The second big news is their Size Optimization for apparel.  The traditional model of supplier pre-pack assortments of so many items per size, color, and style, has historically resulted in the all too common double curse of shortage on some sizes (bad customer experience, lost sales) and too much of others (and therefore, margin reduction from excessive markdown).  New supplier and supply chain capabilities make it feasible to customize pre-pack to store level – but it doesn’t make any difference if you don’t know WHAT size assortment makes sense for each location.  Their analytics package purportedly solves this problem.  They cite great success with this already at Kohl’s, Charming Shoppes (especially Lane Bryant banner), Tilly’s, Aéropostale, and Wet Seal.  Kohl’s Kevin Mansell (Chairman, CEO) cited size optimization initiatives as a key driver in their recent 3% improvement in in-stock levels.

Soft Solutions

Soft Solutions is a 20+ year old global provider of merchandising software for multi-format, multi-divisional and multi-national retailers.  Their current product, version 7, released last year boasts a new interface that leverages their “Web flow” approach to enhance navigation, improve speed and capacity, and employ self-learning functionality – another key approach to optimization solutions.  They play heavily in European markets, but also count large U.S. customers like CVS Caremark.

As with any merchandising technology, developing the right solution requirements up front is critical to success.   For Tier 1 customers, Soft Solutions uses a certified third party provider to document requirements and make sure they are solid.  The third party is paid by the retailer; but Soft Solutions offers a “cost offset”.

According to Dr. Fady Garabet, General Manager North American Operations, their forecasting includes halo, similarity and cannibalization analytics.  CVS, for example, forecasts a full 52 weeks ahead.  They believe their forecasting functionality is one of their great strengths.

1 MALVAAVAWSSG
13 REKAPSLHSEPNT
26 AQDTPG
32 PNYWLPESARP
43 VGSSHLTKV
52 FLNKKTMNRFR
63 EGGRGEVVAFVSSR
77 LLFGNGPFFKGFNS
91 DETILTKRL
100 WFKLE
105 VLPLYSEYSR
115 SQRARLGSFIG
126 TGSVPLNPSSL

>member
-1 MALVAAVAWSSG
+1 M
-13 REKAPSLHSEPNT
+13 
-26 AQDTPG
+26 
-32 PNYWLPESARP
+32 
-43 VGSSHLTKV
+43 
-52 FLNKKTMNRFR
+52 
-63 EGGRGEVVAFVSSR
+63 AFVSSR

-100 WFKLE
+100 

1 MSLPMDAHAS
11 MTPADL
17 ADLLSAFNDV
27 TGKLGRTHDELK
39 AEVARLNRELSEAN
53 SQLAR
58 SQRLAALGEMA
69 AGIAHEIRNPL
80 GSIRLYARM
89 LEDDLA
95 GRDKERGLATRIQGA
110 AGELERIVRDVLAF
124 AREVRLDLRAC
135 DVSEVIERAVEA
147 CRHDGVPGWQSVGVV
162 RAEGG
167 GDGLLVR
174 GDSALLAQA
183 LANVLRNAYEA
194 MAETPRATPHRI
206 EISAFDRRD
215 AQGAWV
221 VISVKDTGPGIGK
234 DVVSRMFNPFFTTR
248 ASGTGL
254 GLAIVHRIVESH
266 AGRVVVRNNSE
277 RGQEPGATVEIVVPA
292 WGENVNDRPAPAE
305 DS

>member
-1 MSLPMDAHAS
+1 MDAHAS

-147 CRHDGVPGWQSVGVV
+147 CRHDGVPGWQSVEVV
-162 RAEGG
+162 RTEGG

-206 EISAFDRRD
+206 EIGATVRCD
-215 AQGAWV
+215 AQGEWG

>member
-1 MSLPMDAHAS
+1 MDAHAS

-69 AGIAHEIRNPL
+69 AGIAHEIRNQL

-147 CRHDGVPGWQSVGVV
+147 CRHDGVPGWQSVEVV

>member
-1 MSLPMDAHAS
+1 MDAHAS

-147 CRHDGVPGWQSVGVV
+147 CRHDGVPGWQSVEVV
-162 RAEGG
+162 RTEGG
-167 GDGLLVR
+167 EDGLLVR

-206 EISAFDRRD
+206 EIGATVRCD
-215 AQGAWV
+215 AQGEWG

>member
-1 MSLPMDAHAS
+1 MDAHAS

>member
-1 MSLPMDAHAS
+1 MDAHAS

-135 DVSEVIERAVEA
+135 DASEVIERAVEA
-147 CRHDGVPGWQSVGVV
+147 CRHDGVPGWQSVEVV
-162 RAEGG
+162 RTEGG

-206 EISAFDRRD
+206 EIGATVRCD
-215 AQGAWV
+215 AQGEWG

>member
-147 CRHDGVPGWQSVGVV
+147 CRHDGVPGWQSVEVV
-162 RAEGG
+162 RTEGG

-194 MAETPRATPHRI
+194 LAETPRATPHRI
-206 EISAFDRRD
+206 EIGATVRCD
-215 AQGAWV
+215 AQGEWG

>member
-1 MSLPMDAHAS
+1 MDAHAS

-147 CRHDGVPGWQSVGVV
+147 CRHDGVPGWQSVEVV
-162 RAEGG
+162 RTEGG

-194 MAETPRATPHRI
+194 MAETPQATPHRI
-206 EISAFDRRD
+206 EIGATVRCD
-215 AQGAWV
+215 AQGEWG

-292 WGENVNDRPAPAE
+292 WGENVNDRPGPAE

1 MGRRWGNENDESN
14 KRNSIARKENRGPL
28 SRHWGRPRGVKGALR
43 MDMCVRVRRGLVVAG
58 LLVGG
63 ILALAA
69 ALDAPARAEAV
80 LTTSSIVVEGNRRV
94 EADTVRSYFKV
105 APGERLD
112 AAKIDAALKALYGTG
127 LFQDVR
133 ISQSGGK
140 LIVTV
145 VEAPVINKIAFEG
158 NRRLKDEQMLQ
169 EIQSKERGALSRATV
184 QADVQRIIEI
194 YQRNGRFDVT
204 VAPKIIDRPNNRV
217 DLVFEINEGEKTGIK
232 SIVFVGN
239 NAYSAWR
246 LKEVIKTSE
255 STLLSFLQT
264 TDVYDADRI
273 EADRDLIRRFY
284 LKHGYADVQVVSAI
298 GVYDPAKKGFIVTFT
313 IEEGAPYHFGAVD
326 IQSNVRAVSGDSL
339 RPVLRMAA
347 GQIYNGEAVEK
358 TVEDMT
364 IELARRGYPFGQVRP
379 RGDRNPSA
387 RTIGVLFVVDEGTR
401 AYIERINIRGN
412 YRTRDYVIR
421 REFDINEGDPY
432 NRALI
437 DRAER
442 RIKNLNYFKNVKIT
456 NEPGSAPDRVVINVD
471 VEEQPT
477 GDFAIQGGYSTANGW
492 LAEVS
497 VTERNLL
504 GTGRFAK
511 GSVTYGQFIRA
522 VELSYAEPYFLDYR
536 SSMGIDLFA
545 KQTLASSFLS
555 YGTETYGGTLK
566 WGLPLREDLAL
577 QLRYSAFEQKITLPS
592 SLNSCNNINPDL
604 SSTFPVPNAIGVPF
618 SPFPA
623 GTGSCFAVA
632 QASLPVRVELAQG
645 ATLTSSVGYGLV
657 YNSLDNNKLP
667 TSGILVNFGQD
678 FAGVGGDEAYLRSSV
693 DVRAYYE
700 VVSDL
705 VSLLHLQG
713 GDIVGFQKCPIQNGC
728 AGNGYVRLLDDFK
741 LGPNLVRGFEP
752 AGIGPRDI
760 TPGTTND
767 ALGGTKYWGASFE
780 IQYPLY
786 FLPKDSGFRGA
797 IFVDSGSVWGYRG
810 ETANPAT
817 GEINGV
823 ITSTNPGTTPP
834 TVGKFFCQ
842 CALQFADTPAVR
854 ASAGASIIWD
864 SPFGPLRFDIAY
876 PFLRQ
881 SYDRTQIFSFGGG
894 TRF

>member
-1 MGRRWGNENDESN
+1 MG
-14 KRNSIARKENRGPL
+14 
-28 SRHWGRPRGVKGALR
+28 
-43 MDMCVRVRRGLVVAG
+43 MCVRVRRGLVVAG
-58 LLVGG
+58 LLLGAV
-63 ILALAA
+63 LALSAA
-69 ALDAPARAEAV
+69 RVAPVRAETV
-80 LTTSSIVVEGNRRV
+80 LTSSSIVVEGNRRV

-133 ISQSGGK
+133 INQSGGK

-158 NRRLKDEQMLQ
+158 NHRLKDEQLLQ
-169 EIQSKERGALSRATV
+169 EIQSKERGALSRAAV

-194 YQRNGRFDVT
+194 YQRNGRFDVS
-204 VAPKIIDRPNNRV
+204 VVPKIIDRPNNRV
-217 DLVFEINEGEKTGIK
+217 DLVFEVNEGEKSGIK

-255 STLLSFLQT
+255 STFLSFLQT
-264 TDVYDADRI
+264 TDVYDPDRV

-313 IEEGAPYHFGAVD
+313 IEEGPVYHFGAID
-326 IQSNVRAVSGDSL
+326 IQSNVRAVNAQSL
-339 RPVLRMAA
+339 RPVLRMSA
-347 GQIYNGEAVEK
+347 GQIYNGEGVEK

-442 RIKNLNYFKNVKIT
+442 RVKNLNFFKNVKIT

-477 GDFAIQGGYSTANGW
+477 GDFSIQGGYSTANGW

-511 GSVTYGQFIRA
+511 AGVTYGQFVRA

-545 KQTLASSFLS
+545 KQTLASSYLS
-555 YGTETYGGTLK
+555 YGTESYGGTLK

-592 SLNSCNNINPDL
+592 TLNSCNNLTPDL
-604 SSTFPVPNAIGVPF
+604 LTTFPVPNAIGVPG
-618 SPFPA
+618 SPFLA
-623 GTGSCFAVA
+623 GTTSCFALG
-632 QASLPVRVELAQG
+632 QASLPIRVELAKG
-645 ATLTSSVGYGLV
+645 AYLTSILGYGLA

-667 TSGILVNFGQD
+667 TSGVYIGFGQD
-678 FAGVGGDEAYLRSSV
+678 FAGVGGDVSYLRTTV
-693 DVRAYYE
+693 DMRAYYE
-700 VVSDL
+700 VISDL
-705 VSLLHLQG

Formed in 2000, 1010data’s solutions were developed for large scale financial data systems, and their leadership is heavily financial in their pedigrees.  They strongly position their differentiation on merits and enablement of “database transparency”, contending that typical solutions, with the rules, filtering, and pre-processing of data for efficient access effectively lose some of what matters.  “The problem with optimization solutions,” says VP Jim Mattecheck, “is that they have to extract into separate systems, which bottlenecks processing –  they resolve this with averages, which obscures insights.”

Jim admits they “don’t have a formal optimization solution, per se, today”, but contends that retailers can benefit from the ability to do quicker analysis on questions that arise during their daily decisions, rather than waiting for long overnight processing.

BrandTech News’ view

The exhibitors’ directory for the NRF show listed almost 40 companies with solutions in price and promotion optimization, so the above are but a few.  This leaves potential new users (or disgruntled current users) with a quandary: how to pick the Optimal Optimizing solution.

Focusing as we do on the intersection of branding and technology, we suggest starting with the brand point of view.  How you price your merchandise is a big part of your brand image, and a critical aspect of how consumers experience your brand.  Some optimizers refer to the ‘price image’ as a way of characterizing this.  Retailers need to begin with three questions on this.  What do you think your price image is?  What do your shopper segments think it is?  What do you want them to think?

There are lots of technology issues to be considered, starting with a fundamental platform questions.  Do you want Software as a Service (SaaS), premise-based software (installed on your servers), or cloud-based?   What optimization modules and features will be most important to supporting your business objectives?  Even more than the technology, understand the science behind it.  Yes, there is real science at the heart of this, and a solid choice in solid science will help ensure solid results.

Most importantly, focus on value.  The whole point of optimizing is a balancing act, pleasing consumers who will reward you with sales (and, if you’re good at it, margin), and pleasing shareholders who will reward you with market capitalization (and, if you’re good at it, performance bonuses).       JTS